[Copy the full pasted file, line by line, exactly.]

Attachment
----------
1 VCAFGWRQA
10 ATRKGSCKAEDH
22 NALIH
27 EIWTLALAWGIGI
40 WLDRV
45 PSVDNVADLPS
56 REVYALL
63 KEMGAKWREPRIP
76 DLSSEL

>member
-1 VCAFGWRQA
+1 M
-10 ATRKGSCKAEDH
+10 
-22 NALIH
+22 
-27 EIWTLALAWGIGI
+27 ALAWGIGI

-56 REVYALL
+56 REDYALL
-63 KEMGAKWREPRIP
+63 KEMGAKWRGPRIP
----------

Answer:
1 VCAFGWRQA
10 ATRKGSCKAEDH
22 NALIH
27 EIWTLALAWGIGI
40 WLDRV
45 PSVDNVADLPS
56 REVYALL
63 KEMGAKWREPRIP
76 DLSSEL

>member
-1 VCAFGWRQA
+1 M
-10 ATRKGSCKAEDH
+10 
-22 NALIH
+22 
-27 EIWTLALAWGIGI
+27 ALAWGIGI

-56 REVYALL
+56 REDYALL
-63 KEMGAKWREPRIP
+63 KEMGAKWRGPRIP